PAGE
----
Slumbering Giant (September 12, 2008)
Compare the magnetic activity near the Sun's surface for early 2003 and now (Sept. 9) 2008 and the differences between the two levels are striking. In these magnetograms (taken several times each day), SOHO's MDI instrument can detect and display the north and south magnetic polarities of active regions and image them as white and black. Much of the Sun's activity, usually seen as sunspots, is magnetic in nature. About five and a half years ago, not long after the Sun's period of maximum activity, the Sun was still magnetically active with black and white pairs peppered across its surface. This past week (see video) the Sun has had no sunspots, nor for the last month. The next solar cycle of activity was expected to have begun by now, but it is late in arriving. Historically, such delays have occurred before, so this lagging period is not without precedent. So, all we can do is wait.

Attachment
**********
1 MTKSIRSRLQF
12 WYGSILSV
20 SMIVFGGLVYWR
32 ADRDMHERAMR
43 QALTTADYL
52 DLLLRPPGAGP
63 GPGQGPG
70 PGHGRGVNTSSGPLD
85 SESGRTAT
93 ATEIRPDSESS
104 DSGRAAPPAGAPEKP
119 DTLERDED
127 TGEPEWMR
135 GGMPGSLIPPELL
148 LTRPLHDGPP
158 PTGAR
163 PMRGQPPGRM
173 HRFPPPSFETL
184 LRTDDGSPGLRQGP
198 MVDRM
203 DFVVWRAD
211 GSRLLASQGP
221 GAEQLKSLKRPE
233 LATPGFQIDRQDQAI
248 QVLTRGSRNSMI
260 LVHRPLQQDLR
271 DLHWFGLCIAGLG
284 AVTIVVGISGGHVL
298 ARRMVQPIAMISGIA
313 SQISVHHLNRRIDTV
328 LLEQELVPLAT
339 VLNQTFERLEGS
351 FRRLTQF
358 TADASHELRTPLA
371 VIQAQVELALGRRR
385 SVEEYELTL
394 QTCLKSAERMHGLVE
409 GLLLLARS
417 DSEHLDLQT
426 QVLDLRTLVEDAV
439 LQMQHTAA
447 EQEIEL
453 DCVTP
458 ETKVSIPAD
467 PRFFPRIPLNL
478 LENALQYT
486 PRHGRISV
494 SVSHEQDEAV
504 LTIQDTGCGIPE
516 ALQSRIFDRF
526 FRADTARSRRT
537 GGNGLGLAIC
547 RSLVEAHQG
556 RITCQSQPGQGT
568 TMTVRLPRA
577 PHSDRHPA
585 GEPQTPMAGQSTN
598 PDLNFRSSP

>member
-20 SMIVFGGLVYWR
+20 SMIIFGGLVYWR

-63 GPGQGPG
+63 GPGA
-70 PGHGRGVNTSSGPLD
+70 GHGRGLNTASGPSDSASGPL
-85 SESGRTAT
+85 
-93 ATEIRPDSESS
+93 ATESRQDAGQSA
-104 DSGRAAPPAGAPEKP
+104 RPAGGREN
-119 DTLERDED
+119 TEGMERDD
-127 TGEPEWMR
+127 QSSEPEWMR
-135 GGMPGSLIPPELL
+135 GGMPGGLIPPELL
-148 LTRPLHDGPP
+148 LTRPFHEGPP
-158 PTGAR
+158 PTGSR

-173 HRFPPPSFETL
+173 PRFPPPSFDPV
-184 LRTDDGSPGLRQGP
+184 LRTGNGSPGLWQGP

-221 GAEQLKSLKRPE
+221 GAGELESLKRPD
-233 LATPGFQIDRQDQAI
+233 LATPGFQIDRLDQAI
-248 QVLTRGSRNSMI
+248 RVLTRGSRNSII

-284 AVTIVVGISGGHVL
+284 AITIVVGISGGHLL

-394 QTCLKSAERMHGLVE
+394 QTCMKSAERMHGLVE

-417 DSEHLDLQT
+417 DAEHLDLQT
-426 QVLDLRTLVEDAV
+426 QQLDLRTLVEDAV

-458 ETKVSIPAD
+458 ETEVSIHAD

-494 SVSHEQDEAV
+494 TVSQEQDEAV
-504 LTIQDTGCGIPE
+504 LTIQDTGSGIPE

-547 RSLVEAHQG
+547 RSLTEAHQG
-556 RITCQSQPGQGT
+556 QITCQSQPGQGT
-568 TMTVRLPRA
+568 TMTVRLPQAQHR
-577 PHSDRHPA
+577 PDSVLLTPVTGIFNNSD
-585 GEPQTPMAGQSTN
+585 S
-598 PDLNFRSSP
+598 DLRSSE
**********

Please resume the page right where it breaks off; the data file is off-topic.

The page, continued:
SOHO began its Weekly Pick some time after sending a weekly image or video clip to the American Museum of Natural History (Rose Center) in New York City. There, the SOHO Weekly Pick is displayed with some annotations on a large plasma display.
If your institution would also like to receive the same Weekly Pick from us for display (usually in Photoshop or QuickTime format), please send your inquiry to firstname.lastname@example.org.